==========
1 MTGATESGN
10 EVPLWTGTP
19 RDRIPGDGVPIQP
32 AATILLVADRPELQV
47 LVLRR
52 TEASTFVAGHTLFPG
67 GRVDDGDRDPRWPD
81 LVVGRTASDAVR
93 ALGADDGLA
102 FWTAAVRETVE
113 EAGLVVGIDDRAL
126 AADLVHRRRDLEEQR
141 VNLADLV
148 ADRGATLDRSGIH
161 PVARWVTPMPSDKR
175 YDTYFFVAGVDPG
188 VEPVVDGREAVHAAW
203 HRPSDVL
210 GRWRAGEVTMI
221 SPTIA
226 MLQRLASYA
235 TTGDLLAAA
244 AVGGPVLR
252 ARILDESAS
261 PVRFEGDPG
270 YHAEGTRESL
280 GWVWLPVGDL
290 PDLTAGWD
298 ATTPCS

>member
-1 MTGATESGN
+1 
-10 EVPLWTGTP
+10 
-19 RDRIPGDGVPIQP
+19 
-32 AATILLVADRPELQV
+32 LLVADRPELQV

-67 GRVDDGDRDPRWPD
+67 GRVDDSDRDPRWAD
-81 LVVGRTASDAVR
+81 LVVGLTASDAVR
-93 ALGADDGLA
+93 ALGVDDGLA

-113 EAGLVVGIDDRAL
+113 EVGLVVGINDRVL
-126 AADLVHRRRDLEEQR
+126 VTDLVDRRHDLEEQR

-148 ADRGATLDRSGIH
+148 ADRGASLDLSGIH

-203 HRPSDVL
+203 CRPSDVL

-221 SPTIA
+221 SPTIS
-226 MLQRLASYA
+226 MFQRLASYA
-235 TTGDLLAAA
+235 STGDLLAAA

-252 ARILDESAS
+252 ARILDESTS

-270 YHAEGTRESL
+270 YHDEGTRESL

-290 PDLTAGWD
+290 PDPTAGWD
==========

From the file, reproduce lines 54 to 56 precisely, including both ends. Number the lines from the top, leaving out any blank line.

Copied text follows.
+221 SPTIS
-226 MLQRLASYA
+226 MFQRLASYA